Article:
As was universally predicted, the Japanese central bank held rates steady. But the real surprise was that no further easing measures were announced by the bank. Finance Minister Noda reiterated that he was monitoring the currency market but further attested that the BoJ and Japanese government should cooperate on battling deflation and strengthening the JPY.
Data from the Japanese Ministry of Finance showed a net inflow from China of ¥17.2 bn since the beginning of 2010, with over ¥5 bn in June alone. China's shift to purchasing Japanese sovereign debt en-mass is adding to the Ministry of Finance's problems in strengthening the Yen. The move should also be a massive alarm for the US treasury as the US relies heavily on Chinese funding.
We still hold that the downside to the USDJPY is limited and we're looking to build long positions on dips. The USD is actually starting to rally slightly as pundits and media articles began expressing doubt that the Fed will actually engage in further quantitative easing. As a result, the short end of the US yield curves rose but equities weakened as major market participants began squaring their short USD positions.
The USD attempted to claw its way back up during the Asian session as the Chinese data provided the market with plenty to be bearish about. China's trade surplus rose to its highest levels since Feb 2009 as export growth remained robust - 38.1% vs. 35% expected, but imports sagged unexpectedly to 22.7%, coming in much lower than the anticipated 30%. The lopsided trade data is fueling further speculation that a CNY appreciation is in the cards. At the time of writing, the Shanghai composite is down almost 3% as a result.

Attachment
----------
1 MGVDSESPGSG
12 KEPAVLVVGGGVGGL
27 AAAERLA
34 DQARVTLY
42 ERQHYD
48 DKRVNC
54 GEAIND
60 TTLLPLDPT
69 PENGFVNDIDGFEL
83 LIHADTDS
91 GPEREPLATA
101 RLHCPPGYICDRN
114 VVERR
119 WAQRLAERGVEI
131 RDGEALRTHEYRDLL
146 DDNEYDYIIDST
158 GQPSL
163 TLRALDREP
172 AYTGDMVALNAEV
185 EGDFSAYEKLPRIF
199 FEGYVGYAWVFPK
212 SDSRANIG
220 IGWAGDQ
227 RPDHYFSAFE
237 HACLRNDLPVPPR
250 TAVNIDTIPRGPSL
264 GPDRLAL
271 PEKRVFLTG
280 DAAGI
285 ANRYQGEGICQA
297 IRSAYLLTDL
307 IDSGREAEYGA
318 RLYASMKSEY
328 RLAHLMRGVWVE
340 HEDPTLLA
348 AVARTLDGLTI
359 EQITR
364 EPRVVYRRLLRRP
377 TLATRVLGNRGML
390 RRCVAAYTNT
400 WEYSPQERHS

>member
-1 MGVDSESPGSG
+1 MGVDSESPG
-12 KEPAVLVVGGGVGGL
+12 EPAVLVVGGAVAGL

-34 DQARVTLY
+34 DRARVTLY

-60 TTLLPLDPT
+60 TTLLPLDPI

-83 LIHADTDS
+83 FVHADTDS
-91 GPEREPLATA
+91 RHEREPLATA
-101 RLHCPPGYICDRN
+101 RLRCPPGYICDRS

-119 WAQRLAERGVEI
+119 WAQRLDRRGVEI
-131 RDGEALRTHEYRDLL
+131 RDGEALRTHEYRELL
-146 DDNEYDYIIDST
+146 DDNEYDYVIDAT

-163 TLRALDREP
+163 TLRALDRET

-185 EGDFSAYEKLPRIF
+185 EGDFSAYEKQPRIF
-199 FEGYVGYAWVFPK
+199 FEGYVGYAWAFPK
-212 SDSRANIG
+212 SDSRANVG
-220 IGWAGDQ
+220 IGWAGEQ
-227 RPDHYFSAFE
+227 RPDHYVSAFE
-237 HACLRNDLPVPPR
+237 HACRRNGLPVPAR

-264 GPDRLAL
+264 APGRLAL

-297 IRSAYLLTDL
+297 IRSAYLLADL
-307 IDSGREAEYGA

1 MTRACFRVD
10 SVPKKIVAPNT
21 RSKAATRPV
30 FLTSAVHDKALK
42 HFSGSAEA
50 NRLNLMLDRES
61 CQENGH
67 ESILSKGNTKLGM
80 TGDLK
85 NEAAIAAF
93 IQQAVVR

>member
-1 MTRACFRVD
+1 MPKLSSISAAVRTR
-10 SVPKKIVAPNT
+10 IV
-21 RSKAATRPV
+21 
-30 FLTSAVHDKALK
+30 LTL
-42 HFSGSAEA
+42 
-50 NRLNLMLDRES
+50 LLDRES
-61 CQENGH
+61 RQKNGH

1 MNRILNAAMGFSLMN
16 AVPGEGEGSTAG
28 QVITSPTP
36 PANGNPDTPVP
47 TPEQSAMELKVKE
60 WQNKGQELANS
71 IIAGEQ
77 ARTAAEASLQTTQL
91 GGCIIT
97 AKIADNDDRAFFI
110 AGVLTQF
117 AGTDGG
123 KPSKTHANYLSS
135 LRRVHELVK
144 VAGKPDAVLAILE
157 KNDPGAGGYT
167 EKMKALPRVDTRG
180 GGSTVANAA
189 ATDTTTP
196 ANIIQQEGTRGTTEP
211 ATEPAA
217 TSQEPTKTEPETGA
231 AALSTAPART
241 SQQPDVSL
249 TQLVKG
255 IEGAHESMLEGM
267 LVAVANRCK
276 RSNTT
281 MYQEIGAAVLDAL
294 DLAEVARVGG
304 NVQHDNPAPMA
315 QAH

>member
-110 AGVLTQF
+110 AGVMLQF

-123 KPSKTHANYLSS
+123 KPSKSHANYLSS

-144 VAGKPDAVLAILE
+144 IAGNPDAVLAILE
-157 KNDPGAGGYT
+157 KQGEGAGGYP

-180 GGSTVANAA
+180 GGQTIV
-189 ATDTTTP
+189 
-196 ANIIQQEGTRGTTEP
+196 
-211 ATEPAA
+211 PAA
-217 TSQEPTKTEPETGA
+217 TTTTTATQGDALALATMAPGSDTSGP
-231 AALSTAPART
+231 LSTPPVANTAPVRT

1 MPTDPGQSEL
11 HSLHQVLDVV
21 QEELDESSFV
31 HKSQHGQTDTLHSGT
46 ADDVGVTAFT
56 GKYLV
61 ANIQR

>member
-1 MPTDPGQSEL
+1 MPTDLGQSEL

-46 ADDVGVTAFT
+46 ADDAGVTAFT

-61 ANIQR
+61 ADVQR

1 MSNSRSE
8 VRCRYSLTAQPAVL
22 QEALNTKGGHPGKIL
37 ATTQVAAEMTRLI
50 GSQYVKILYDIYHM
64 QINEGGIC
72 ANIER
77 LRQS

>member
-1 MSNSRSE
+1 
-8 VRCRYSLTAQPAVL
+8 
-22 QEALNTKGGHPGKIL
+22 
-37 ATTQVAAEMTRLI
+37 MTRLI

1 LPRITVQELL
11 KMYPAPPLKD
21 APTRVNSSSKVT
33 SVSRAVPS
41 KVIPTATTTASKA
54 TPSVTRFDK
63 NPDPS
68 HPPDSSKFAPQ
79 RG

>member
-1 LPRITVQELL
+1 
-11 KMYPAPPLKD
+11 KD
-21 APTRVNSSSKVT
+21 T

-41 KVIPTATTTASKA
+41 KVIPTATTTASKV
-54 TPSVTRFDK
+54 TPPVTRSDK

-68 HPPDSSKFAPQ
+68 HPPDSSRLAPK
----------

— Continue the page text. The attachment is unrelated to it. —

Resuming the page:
For tonight's FOMC meeting and in spite of recent weak US data, we believe that members will not adjust policy nor vote for further easing. Considering that economic conditions haven't drastically shifted since June, despite the negative headlines surround the GDP or the NFP numbers, there is still decent growth. The Fed statement will unlikely address the current state of economic activity and maintain the extended period rhetoric. Further, since the Fed hasn't changed its rhetoric or given any indicators that a change in policy is on the way, any sudden adjustment in policy would undermine the central bank's credibility.
The meeting should give the US dollar a slight boost across the board. However, we cannot judge for sure whether or not the US is merely experiencing a slight slowdown (we think so) or if the economic giant is falling off the proverbial cliff until more data is released. As such, major participants will be betting that further monetary and/or fiscal stimulus is around the corner.
For those trading the Euro, EU default concerns continue to wane as risk premiums are cut across the bond markets and sovereigns spreads continue to tighten - not fireworks, but Euro positive.
|Today's Key Issues (time in GMT): |
06:00 EUR GER Jul CPI - final,
06:00 EUR GER Jul HICP - final,
06:00 EUR GER Jul WPI; last -
06:45 EUR FRA Jun industrial production,
08:00 NOK Jul CPI, -0.4% m/m,
08:00 NOK Jul CPI - core,
08:00 NOK Jul PPI; last
08:30 GBP Jun trade balance, -7.7 exp, -8.1 prior
12:30 USD Nonfarm productivity, 0.3 exp, 2.8 prior
12:30 USD Unit labor costs, % q/q 1.6 exp, -1.3 prior
14:00 USD Wholesale inventories, % m/m 0.5 exp/prior
18:15 USD FOMC statement on policy, interest rates 0.00-0.25 exp / prior
23:01 GBP Nationwide consumer confidence, index 63 prior